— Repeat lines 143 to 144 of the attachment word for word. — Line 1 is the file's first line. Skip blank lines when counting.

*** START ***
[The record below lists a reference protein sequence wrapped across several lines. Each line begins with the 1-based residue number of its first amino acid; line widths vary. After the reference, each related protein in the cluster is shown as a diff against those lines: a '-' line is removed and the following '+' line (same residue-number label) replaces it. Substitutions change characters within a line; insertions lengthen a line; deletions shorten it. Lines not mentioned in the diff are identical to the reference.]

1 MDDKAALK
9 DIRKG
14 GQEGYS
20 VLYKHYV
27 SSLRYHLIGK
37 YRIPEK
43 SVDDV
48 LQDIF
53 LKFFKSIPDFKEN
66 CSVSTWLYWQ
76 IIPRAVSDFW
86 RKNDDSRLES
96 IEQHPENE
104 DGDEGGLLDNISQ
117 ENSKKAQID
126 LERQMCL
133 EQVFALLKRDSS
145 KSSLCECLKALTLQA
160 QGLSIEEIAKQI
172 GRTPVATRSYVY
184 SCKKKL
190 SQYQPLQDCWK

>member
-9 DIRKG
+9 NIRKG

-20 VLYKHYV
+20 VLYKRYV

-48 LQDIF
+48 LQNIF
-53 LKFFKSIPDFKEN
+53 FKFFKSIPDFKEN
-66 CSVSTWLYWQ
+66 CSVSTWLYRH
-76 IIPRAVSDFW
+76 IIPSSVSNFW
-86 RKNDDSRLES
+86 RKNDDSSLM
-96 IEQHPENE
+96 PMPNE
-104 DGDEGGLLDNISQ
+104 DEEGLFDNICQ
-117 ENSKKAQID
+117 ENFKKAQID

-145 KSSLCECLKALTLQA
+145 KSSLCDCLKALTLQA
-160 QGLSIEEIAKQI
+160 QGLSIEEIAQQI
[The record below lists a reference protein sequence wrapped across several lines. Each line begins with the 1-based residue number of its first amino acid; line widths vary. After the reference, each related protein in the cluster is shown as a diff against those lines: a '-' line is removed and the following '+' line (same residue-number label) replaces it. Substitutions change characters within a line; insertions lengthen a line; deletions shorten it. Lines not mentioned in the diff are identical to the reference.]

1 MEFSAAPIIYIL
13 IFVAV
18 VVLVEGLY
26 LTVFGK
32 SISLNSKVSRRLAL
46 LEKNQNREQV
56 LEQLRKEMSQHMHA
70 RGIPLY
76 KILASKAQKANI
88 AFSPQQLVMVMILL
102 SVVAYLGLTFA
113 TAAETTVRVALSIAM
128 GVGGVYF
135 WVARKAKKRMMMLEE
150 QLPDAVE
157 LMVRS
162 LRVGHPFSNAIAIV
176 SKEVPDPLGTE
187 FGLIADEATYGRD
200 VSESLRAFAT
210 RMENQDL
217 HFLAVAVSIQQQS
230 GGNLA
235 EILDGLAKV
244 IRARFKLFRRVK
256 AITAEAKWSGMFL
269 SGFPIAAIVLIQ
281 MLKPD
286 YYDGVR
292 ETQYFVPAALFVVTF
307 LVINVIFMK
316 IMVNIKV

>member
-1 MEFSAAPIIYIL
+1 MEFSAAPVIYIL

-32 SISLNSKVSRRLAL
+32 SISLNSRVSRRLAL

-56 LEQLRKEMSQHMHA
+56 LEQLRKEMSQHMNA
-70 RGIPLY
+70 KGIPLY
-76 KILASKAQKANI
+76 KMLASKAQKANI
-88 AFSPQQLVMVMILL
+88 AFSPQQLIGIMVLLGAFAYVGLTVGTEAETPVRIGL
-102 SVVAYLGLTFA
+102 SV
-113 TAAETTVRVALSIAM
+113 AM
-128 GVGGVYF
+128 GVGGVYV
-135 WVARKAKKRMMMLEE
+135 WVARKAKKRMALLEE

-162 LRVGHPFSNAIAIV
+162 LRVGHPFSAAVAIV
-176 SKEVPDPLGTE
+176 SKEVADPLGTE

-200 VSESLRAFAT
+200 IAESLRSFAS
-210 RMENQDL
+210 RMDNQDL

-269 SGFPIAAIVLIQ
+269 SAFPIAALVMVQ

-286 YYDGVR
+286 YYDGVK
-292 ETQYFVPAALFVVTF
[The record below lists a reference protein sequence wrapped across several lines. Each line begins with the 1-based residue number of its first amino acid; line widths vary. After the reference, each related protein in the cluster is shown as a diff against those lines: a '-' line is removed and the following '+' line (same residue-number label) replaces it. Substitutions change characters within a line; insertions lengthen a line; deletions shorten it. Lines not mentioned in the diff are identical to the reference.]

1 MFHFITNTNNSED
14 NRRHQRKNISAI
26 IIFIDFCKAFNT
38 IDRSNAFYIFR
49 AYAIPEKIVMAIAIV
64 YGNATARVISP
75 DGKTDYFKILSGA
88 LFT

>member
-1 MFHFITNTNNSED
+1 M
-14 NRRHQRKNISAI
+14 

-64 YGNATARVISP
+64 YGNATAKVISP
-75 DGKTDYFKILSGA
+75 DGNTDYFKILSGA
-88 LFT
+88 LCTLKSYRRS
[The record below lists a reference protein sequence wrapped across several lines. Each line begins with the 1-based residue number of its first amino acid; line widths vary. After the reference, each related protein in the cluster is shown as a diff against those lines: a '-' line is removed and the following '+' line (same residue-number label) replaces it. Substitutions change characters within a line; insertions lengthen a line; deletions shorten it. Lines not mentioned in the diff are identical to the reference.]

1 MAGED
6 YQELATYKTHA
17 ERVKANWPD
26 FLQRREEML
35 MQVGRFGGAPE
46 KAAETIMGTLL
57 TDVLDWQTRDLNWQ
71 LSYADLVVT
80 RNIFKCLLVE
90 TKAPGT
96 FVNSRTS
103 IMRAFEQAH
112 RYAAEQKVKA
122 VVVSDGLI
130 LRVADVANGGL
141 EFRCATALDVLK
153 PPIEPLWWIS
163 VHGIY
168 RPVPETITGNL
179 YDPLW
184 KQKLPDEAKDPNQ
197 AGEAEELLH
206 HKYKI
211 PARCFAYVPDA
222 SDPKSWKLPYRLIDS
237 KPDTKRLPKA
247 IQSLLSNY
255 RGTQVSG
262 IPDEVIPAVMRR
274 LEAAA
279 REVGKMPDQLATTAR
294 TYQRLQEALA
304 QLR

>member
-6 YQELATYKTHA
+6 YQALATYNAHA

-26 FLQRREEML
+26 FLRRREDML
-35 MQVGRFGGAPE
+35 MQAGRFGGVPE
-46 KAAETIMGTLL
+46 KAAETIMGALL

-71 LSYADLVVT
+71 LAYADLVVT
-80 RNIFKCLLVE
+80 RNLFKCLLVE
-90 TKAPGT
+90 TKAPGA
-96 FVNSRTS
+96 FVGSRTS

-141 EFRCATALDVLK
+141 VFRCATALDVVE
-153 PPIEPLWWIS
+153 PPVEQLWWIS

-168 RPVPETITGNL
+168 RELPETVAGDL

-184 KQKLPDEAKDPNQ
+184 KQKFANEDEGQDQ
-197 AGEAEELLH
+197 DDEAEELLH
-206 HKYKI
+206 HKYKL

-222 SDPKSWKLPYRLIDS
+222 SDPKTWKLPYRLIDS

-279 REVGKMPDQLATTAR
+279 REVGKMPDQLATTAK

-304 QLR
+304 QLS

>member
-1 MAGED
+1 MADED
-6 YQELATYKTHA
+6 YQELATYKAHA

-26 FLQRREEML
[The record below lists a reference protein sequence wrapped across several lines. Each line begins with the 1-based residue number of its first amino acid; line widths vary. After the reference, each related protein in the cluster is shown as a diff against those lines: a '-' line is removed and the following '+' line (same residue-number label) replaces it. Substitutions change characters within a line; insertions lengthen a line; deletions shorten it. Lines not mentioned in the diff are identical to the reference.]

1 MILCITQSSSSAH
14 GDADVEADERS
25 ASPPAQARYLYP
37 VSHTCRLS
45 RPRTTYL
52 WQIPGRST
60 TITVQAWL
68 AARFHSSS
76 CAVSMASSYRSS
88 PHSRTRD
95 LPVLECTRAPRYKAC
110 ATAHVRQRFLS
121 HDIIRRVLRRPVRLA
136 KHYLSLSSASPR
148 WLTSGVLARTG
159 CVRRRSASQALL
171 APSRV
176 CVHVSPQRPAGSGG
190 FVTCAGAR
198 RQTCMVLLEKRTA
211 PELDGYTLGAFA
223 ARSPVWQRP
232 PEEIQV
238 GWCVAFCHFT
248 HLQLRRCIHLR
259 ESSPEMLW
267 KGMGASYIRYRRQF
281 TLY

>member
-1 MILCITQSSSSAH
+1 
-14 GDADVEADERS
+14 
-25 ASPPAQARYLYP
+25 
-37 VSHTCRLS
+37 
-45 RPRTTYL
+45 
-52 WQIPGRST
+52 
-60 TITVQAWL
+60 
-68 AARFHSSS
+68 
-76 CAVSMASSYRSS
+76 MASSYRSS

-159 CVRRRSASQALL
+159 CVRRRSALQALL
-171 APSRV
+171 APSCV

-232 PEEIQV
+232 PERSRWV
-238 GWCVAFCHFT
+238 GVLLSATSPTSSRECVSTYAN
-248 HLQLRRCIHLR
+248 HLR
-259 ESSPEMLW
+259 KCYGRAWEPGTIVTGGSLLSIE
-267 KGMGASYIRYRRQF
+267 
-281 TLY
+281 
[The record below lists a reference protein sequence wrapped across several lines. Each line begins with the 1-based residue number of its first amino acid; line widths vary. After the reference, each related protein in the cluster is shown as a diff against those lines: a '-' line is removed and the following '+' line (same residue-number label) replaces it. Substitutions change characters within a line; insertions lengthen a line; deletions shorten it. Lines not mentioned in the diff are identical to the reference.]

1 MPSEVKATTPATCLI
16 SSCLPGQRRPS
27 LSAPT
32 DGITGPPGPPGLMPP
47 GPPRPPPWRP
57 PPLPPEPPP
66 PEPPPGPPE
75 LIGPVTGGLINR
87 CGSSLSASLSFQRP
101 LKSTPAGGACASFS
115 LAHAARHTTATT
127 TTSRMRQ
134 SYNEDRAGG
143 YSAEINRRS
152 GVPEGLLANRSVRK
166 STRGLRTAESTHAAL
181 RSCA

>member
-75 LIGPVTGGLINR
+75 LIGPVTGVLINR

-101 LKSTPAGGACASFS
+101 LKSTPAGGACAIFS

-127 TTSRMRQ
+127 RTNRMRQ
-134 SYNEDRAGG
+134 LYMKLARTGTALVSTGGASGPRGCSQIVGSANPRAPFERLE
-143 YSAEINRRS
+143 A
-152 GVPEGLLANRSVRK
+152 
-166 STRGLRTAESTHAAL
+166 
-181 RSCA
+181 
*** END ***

57 TDVLDWQTRDLNWQ
71 LSYADLVVT